Rage (formerly titled Tokarev) pits Nicolas Cage—the self-appointed witch doctor of American overacting—against the Russian mobsters he suspects kidnapped his daughter. It’s the kind of generic premise than can potentially produce B-movie gold, and the sort of role that Cage—who now possesses the hairline of a cartoon Richard Nixon—could make his own with little more than an eccentric line reading and a couple of tics.
Unfortunately, eccentricities are few and far between in the movie, with sleepy action that bungles its best ideas (like its potentially interesting twist ending) and finds Cage delivering one of his more moribund performances. Rage has knife fights, foot chases, car chases, point-blank shotgun blasts, and Peter Stormare as a wheelchair-bound Irish mobster—and somehow manages to make them all seem dull.
It all comes down to director Paco Cabezas’ addiction to coverage, which betrays a poor sense of rhythm and perspective. Take, for example, the scene where retired gangster Maguire (Cage) raids a drug den with two of his old Irish mob buddies. It opens with an effective establishing shot—a creeping low-angle of Maguire and his pals approaching the house, dressed in leather jackets and toting shotguns. Inside, a wide-angle Steadicam travels from room to room; it would be a great way to build tension, if Cabezas didn’t insist on intercutting the Steadicam shot with as many useless handheld close-ups as possible.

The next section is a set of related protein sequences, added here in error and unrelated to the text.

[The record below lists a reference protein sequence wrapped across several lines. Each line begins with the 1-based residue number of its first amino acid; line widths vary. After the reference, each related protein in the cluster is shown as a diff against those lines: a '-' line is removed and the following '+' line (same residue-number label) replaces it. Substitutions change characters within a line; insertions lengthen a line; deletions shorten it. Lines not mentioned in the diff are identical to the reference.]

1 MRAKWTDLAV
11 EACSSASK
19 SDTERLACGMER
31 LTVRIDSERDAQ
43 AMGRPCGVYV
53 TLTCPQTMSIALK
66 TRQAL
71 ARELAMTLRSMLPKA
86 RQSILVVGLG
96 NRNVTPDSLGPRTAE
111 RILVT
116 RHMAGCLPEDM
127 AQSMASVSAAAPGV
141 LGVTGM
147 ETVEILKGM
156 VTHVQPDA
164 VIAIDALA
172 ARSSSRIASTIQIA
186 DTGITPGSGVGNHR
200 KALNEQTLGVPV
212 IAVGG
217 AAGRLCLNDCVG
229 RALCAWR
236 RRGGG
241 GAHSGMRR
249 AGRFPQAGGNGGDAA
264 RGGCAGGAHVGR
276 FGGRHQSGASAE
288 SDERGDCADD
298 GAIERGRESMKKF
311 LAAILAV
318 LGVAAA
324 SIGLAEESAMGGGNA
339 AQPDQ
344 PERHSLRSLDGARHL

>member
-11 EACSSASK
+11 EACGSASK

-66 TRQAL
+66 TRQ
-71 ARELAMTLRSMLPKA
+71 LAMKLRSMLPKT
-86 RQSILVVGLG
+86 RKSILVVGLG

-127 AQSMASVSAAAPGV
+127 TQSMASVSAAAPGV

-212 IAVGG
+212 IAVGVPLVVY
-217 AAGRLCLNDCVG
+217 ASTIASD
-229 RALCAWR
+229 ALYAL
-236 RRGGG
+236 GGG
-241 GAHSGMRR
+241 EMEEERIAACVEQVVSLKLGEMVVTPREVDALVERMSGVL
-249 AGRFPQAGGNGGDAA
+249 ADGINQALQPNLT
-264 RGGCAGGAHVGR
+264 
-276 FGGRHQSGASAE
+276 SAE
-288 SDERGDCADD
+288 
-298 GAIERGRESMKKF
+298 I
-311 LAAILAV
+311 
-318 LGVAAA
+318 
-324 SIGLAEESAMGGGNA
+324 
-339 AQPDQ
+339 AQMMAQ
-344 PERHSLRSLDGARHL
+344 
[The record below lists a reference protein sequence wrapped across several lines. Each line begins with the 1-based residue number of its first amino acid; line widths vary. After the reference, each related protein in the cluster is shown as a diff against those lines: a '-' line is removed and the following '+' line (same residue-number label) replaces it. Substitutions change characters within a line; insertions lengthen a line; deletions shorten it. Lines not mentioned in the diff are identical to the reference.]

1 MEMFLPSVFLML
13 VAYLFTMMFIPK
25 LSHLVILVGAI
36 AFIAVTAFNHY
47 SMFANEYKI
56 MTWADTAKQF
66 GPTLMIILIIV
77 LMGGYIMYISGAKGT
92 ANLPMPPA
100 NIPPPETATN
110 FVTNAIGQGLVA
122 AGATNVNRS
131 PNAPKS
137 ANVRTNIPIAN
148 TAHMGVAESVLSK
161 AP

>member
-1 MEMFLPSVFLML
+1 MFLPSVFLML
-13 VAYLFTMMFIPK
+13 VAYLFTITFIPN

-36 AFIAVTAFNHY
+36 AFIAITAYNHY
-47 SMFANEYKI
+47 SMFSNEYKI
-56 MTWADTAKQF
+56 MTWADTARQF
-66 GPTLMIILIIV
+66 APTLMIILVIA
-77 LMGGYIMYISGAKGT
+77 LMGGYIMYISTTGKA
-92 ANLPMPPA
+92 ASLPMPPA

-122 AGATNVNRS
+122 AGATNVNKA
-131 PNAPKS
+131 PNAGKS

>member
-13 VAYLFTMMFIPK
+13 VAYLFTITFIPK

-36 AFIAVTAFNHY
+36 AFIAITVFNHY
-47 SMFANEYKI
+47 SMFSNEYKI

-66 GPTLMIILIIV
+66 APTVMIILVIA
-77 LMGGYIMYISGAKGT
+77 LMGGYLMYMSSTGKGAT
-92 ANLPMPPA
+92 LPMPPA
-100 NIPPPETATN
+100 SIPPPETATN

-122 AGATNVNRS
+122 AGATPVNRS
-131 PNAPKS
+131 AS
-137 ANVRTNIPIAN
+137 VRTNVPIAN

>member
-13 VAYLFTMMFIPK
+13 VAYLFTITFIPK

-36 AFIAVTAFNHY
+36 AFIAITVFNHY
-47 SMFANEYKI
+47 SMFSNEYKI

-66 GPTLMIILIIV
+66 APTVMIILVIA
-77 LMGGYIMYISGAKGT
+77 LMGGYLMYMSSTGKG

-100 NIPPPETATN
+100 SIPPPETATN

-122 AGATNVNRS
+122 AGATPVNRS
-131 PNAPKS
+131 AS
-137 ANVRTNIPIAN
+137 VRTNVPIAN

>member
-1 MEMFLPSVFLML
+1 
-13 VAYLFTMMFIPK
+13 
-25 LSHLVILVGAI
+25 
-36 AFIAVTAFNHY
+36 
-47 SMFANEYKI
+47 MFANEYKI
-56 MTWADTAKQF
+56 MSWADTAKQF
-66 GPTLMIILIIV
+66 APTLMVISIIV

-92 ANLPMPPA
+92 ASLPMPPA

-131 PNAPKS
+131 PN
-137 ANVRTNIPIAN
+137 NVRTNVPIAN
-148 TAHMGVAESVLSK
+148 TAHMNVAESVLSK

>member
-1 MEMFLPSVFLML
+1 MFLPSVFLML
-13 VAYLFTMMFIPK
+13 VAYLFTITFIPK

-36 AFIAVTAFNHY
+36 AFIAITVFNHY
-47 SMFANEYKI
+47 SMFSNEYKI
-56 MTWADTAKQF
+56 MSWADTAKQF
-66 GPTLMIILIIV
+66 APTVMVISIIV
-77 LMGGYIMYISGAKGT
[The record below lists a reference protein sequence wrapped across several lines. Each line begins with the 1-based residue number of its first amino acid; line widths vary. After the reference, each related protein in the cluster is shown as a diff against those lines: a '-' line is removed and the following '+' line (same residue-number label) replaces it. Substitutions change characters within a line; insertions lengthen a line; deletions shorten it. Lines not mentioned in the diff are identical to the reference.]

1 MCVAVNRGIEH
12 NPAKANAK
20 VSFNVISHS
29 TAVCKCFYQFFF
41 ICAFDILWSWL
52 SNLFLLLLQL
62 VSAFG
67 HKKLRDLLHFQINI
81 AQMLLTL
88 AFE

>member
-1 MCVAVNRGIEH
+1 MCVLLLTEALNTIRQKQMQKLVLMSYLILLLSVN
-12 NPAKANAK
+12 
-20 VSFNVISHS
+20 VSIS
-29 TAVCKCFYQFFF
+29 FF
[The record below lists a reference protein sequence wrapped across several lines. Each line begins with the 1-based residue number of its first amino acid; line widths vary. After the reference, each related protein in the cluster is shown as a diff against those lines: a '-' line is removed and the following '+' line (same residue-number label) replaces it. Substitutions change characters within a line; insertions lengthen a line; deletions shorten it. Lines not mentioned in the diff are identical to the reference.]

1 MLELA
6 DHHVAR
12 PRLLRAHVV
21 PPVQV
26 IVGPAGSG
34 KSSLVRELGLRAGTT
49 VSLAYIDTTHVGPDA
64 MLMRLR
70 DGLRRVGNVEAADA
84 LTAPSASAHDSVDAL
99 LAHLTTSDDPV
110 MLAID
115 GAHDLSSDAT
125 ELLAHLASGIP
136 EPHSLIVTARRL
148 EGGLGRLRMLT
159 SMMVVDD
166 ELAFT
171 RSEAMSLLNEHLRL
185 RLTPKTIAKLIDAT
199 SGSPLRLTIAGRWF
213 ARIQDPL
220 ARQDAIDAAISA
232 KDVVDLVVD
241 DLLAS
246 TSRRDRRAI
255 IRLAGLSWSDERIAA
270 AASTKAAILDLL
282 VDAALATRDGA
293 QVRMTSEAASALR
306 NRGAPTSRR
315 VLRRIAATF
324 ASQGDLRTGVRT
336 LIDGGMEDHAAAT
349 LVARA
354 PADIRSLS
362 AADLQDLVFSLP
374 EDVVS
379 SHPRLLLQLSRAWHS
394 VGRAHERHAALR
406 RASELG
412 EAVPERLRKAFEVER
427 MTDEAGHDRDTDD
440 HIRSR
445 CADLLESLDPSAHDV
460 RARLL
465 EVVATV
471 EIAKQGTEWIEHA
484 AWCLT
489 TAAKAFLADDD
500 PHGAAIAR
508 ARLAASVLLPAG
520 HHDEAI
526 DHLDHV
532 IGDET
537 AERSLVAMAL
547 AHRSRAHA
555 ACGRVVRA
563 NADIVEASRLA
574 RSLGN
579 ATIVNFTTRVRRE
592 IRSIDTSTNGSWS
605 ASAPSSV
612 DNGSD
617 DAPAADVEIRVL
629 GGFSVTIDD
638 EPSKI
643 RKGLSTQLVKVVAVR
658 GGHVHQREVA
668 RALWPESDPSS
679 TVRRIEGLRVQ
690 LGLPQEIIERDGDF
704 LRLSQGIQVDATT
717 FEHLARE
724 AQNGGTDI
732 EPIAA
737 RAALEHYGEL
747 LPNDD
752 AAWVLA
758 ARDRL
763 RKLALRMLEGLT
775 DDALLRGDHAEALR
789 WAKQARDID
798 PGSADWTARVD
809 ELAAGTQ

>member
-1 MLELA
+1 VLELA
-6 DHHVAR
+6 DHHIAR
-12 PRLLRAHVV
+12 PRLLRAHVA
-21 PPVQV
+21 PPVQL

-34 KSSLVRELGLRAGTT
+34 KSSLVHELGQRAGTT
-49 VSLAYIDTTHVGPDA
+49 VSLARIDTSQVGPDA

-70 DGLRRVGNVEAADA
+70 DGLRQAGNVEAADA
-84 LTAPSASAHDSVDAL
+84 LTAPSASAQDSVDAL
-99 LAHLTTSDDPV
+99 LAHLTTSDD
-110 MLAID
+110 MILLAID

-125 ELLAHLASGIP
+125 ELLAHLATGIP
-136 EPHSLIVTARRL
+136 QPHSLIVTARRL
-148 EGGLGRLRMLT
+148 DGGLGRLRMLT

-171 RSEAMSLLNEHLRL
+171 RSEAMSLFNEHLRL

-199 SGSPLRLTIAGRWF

If nothing else, Rage elicits sympathy for its director of photography, Andrzej Sekula (Pulp Fiction, American Psycho), who clearly put a lot of work and personality into the movie’s many choreographed dollies, slow-mo sequences, and wide-angle master shots, only to see them chopped to bits. While they’re at it, viewers might also feel a little pity for Danny Glover, who plays the thankless role of Detective St. John, a cop who specializes in delivering exposition. “The guy had a rap sheet as long as my dick,” says St. John at one point. The line comes from Joe Eszterhas’ script for Jagged Edge; it’s no coincidence that the only memorable piece of dialogue in Rage is borrowed from elsewhere.